Congress is Clueless

I just got around to reading the actual bill that was presented in Congress on Wednesday. I'm embarrassed by how overly simplistic the 37 page document is. Read it here.

The document was basically a term sheet with standard legal gobbly-gook around the edges. All things considered, for 37 pages, it as a pretty weak term sheet. The document has little/no substance on restructuring or milestones and clearly demonstrates how incompetent our Congressional leadership is. Mainly because these guys are debating the nits & nats of something that has no teeth. I could have written this bill in one page (although I wouldn't have).

My favorite part was this ridiculous clause:
During the period in which any financial assistance provided under this Act to any eligible automobile manufacturer is outstanding, the eligible automobile manufacturer may not own or lease any private passenger aircraft, or have any interest in such aircraft, except that such eligible automobile manufacturer shall not be treated as being in violation of this provision with respect to any aircraft or interest in any aircraft that was owned or held by the manufacturer immediately before receiving such assistance, as long as the recipient demonstrates to the satisfaction of the President’s designee that all reasonable steps are being taken to sell or divest such aircraft or interest.

That took up half a page. I find it pathetic that through the entire document, which resembles an overly-wordy standard financial/equity/debt term sheet, they include this provision. There's very little mention of other operational targets, but, hey, let's make sure they fly commercial.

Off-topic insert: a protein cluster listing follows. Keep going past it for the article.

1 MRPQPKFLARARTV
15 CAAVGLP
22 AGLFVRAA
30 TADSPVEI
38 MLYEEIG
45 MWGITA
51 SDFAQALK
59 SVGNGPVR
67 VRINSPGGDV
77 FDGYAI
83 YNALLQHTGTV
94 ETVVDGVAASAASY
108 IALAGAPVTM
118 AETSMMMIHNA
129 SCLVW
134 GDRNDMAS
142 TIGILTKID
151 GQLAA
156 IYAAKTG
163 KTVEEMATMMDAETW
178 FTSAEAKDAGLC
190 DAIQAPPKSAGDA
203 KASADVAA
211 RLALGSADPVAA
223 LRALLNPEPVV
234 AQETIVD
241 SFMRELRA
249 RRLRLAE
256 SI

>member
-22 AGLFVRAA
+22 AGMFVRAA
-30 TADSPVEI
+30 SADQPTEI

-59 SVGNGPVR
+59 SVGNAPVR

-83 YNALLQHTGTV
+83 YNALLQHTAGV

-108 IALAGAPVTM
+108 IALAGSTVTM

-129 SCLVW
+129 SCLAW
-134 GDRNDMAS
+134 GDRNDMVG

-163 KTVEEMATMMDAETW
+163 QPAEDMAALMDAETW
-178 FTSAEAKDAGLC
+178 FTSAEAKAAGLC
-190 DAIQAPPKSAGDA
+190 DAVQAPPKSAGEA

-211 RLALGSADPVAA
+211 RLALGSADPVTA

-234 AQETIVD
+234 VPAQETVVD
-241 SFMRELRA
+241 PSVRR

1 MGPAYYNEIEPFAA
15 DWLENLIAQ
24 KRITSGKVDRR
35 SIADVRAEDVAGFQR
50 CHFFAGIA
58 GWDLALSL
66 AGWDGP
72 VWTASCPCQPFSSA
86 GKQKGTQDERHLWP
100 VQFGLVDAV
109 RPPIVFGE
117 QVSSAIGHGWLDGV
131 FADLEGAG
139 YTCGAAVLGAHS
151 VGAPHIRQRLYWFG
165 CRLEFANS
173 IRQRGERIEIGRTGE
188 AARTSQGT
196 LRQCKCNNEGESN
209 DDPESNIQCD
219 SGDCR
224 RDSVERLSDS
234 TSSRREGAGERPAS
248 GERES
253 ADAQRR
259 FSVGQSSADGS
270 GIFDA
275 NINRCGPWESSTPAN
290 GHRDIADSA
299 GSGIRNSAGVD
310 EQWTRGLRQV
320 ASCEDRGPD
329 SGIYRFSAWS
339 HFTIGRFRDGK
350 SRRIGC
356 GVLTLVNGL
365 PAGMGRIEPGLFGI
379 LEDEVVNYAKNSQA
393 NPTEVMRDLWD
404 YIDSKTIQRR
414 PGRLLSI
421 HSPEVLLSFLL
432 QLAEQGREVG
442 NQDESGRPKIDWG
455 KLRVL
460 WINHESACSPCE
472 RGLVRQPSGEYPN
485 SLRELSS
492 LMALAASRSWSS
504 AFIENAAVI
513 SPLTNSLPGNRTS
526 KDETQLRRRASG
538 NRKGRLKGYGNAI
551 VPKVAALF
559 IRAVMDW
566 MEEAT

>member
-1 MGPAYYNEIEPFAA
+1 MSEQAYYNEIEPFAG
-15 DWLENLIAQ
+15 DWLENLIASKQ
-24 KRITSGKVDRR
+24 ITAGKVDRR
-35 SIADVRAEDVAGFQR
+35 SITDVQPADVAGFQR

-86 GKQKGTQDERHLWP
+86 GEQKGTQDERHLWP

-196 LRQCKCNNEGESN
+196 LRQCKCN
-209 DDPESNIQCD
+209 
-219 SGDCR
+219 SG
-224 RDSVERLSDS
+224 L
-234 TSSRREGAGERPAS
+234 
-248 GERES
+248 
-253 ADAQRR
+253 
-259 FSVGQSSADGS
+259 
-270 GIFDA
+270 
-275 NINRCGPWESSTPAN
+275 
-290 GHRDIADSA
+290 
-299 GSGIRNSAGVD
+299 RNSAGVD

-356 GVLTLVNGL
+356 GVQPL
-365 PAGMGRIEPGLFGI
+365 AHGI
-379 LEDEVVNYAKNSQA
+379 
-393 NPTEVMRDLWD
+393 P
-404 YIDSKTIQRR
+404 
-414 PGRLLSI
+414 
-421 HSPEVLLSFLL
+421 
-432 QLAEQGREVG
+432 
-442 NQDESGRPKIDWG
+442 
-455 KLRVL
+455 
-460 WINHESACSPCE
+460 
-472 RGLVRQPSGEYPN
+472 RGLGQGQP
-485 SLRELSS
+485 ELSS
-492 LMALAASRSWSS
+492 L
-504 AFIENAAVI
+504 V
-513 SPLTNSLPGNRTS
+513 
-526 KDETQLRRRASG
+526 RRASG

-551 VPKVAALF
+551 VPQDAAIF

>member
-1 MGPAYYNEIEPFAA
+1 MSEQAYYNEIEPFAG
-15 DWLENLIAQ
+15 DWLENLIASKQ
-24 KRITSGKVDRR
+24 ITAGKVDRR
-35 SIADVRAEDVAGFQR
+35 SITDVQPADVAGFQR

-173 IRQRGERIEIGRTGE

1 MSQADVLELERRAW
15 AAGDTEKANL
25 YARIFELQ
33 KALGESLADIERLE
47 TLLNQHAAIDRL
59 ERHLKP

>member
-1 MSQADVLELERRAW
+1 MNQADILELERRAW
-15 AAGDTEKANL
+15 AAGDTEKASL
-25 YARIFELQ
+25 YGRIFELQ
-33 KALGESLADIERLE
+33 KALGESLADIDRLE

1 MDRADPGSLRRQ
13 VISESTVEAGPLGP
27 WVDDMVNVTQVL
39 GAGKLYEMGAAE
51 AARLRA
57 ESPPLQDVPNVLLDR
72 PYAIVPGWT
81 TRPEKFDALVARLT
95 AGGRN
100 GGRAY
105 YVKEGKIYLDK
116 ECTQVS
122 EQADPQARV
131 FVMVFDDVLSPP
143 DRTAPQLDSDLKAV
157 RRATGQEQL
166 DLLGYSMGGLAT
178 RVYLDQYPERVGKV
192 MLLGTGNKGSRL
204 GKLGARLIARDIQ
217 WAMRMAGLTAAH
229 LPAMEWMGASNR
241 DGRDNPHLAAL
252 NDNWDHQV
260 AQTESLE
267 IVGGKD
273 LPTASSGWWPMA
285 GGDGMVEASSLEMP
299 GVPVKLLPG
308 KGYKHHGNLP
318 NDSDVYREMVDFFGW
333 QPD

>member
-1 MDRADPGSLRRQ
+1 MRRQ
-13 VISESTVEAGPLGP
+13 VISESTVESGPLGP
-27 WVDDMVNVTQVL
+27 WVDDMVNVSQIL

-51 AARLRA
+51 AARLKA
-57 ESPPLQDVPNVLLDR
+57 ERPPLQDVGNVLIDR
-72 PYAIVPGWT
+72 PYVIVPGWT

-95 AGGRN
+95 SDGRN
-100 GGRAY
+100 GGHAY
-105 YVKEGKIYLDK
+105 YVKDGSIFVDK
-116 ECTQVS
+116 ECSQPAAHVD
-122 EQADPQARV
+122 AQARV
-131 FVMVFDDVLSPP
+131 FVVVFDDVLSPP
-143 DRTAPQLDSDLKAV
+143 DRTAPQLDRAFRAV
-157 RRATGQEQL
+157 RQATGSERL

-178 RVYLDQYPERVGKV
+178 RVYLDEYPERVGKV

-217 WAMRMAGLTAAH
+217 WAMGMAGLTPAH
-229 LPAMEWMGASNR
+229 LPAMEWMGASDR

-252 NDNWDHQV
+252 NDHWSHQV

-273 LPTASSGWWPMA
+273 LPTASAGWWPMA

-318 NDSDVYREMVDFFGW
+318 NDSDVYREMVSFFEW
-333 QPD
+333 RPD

Auto Industry Bailout

This is ridiculous. I see absolutely no reason for Congress to step in and bailout the domestic auto industry. Why didn't Congress bailout Webvan in the 90s? What about Yahoo? They could use some cash. Global Crossing? Enron/PG&E? What about the hundreds/thousands of other small businesses that are struggling because of the economy? Heck, what about the hundreds of businesses that are failing because they're poorly run. Where do we draw the line?

The Big 3 are failures and have been since the 70s. The domestic auto business is structurally flawed (dealers, unions, overcapacity, and over-extended) and has proven incapable of innovating (poor design, terrible quality, no fuel-efficiency improvements, and out of touch).

The United States purchases 12-16 million new vehicles per year. Market share of the Big 3 has declined precipitously since the 70s and that has nothing to do with the economy. The companies are failing because they have been mismanaged over decades. Period. Full stop.